The Best of the Rest of Turkey

Trip Start Apr 06, 2010
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Trip End Nov 16, 2010


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Where I stayed
worst campsite to date

Flag of Turkey  , Agri,
Thursday, May 13, 2010

After leaving Ankara we had a long way to go to get to Iran - who ever knew Turkey was such a massive country! But it is a beautiful country and the driving doesnt seem so long when you have amazing landscapes to enjoy.

Our first introduction to the world of caves was at the Ilhara Valley where we had a nice long walk through. A fast running creek runs through the middle of this huge crevasse of steep rock (400steps high that we had to climb out of at the end). Apart from the natural beauty of the place it had a very interesting cultural heritage. Up in the rocks are numerous caves, many were homes (only a few still lived in today) but there are also some very interesting church caves, where the rocks have been painted with all the bible stories that we know today, and the caves are actually cut in the same shape as a church, including baptism areas.

Getting deeper into the world of caves we visited an underground city. A bit eery, and very cold so far underground (8 stories deep). It is now just a tourist site and nothing of any real interest except for the endless narrow and short tunnels, and the doors (big circle of rock that could be rolled in front of a passageway). Very claustrophobic I wouldnt like to get stuck down there (especially not with the young local boys who flashed themselves at some of the girls who happened to be walking around without a male with them)!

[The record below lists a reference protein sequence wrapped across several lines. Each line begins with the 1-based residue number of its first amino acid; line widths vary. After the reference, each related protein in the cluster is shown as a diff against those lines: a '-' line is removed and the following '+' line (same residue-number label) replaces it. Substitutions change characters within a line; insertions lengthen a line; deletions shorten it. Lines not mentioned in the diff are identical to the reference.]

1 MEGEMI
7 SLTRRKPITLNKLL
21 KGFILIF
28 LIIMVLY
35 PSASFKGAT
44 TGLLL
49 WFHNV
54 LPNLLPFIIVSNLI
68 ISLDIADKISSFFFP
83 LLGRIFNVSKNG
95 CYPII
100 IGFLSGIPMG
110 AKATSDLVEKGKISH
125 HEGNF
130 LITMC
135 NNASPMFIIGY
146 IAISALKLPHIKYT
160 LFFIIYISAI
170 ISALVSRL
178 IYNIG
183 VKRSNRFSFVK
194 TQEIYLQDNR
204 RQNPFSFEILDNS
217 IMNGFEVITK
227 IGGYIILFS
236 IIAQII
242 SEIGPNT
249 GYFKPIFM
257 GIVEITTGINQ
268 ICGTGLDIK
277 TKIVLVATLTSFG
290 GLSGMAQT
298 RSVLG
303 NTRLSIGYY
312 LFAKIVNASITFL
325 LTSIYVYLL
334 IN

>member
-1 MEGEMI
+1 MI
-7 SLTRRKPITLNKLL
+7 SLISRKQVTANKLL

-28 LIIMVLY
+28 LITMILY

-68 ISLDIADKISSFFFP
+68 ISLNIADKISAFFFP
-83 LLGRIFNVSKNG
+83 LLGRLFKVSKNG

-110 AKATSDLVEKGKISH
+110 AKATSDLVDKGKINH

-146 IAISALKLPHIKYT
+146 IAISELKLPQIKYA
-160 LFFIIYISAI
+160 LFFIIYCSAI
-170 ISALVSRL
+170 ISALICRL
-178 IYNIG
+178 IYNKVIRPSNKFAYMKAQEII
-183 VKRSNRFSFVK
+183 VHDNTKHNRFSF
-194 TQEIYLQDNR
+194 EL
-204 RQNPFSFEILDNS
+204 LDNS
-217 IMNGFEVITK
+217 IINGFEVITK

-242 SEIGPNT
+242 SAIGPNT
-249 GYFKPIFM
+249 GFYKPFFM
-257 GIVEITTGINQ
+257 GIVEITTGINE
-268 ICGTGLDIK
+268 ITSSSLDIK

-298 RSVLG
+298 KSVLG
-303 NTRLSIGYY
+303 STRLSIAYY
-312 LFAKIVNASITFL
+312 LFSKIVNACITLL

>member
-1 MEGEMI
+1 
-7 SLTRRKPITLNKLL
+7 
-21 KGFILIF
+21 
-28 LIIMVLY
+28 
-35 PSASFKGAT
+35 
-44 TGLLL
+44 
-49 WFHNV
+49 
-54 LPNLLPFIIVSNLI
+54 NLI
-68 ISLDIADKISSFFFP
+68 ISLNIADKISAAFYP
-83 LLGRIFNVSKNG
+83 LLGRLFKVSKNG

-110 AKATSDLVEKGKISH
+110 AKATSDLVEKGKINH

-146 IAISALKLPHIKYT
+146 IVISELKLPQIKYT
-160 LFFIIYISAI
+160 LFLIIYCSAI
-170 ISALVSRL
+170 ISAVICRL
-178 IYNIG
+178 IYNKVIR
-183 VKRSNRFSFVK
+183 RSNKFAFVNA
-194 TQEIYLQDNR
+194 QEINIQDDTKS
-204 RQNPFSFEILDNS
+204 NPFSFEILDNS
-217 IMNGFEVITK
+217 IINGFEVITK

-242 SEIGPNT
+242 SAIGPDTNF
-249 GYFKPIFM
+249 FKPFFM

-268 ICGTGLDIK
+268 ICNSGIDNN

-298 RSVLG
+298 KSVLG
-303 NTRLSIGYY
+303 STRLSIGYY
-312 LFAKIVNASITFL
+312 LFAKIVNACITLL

The highlight of our time in Turkey was Cappadocia, the ultimate cave world and most unusually beautiful natural landscape. Photo's dont do it justice, all I can say is put it on your travel wish list! Not sure if I am biased though by the fact our campsite had the best showers of the trip so far (whatever temp & pressure that you want!) and I had some great food whilst here. I wont write about the landscape as it is too hard to explain (see photos), except to say that Goreme, the village we stayed in, still is a cave village and many of the caves are still inhabited, the people are really laid back, and it was generally just lovely to be there.

We went hot air ballooning at sunrise which was one of the best experiences of my life, could not stop smiling the rest of the day (possibly helped by the champagne on landing). It is definitely the best way to see the Fairy Chimneys, the Rose Valley, the Love Valley (aka Penis Valley), and is just such a peaceful ride the only noise is the occassional woosh of gas. Jeff spent a day bike riding through the weird landscapes, even got close up inside one of the penis's. While he was off riding I spent the day eating, drinking & playing backgammon in the Nazar Borek Cafe on another cushioned, low tabled gazebo with a cute puppie to play with. What a life!